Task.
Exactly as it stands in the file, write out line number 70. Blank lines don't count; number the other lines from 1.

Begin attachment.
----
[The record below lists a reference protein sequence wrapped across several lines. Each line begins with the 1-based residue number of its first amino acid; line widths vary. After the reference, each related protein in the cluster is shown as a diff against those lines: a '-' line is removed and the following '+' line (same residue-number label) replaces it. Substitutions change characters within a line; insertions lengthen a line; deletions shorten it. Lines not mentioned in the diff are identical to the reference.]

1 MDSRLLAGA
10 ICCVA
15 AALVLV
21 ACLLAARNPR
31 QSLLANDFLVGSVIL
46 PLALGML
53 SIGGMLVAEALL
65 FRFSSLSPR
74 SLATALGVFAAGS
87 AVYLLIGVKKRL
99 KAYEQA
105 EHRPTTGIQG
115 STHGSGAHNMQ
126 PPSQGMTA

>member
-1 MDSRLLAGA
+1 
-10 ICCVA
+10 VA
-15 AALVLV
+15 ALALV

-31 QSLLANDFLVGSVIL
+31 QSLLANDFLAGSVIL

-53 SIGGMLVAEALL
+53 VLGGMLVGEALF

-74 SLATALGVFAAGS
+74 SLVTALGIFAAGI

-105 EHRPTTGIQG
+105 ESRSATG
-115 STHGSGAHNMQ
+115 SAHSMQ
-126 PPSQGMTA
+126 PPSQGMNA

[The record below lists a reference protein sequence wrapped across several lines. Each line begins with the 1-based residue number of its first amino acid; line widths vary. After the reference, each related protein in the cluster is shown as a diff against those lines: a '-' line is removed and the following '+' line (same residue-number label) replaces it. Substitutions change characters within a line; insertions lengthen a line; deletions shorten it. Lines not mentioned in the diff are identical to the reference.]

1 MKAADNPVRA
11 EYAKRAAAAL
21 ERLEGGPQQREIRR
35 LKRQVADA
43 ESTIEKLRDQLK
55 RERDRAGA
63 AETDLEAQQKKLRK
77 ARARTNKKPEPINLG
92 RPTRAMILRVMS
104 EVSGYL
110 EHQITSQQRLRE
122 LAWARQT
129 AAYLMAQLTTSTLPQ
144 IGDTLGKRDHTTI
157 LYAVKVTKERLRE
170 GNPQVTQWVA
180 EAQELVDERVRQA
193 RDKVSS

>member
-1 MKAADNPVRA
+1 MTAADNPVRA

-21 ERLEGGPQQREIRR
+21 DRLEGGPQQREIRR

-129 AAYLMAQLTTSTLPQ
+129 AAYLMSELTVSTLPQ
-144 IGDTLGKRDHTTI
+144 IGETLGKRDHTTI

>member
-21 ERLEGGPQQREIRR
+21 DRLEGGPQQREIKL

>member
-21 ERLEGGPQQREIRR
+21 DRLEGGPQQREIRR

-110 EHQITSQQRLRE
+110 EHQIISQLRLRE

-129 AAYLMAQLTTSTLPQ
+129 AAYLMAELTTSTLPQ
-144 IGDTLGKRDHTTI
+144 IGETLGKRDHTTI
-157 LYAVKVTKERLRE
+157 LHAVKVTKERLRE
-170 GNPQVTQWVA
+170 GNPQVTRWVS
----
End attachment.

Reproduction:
+110 EHQIISQLRLRE